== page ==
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Posted on Tuesday, May 27th, 2014 at 3:18 pm    


In an effort to reduce the number of deaths and serious injuries caused by backup accidents, the Department of Transportation issued a rule in March, 2014 that will require rearview technology in many new vehicles.  According to a recent AP article, the rule will require new vehicles under 10,000 pounds and built on or after May 1, 2018 to meet new rear-visibility standards.  As such, the rule includes busses and trucks.  However, motorcycles and trailers are exempt from this rule.  The regulation also provides specific standards as to what must be visible to drivers as they back up their vehicles.

According to recent statistics, backup accidents involving light vehicles cause an average of 210 deaths and approximately 15,000 injuries a year. Children under the age of 5 account for approximately 31 percent of the deaths occurring in back up accidents each year.



Posted on Monday, May 12th, 2014 at 6:50 pm    

According to a recent study by the National Highway Traffic Safety Administration (NHTSA) texting while driving is six times more dangerous than driving while intoxicated.  NHTSA stated that sending or receiving a text takes a driver’s eyes from the road for an average of 4.6 seconds which is the equivalent of driving the entire length of a football field while blindfolded when traveling at 55 miles per hour.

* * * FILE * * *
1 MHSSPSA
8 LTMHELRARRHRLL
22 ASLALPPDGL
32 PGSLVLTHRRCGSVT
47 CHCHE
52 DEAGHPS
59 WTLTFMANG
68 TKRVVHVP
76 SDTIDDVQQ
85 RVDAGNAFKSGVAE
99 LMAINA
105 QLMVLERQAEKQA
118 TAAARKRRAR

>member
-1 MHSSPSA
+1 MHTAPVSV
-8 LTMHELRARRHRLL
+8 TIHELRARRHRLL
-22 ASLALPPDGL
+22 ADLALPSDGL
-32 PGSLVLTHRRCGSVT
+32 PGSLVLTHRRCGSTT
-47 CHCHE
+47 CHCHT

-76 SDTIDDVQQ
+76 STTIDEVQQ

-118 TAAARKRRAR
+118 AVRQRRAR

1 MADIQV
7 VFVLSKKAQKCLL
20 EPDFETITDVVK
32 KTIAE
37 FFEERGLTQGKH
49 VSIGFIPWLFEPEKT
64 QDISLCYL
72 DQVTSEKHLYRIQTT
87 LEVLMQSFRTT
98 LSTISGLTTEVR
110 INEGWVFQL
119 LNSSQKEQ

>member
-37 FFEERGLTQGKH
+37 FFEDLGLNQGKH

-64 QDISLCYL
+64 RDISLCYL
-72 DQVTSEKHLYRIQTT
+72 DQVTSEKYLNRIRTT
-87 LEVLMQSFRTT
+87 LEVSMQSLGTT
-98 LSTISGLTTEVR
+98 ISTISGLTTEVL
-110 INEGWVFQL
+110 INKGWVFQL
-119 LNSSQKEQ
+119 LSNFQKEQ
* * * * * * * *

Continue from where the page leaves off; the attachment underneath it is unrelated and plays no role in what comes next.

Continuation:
While the proportion of alcohol-related traffic crash deaths has dropped significantly since 1982, the proportion of traffic accident fatalities that are NOT alcohol-related has jumped 78% during the same time period.  Among teenage drivers, texting while driving has now replaced drinking while driving as the leading cause of accidents and deaths.  Unfortunately, NHTSA’s research shows that texting while driving isn’t just a problem for teenaged drivers.  More than 47% of adults have admitted that they text while driving.

One recent study found that in 2012, texting while driving accounted for over 1.6 million accidents in the U.S. which resulted in 330,000 injuries and over 3,000 deaths. These statistics should remind us of one underlying fact and that is that distracted driving is extremely dangerous.  For some real-life heartbreaking stories about the tragic consequences of distracted driving see the recent blog articles posted at the Huffington written by real victims of accidents caused by distracted drivers.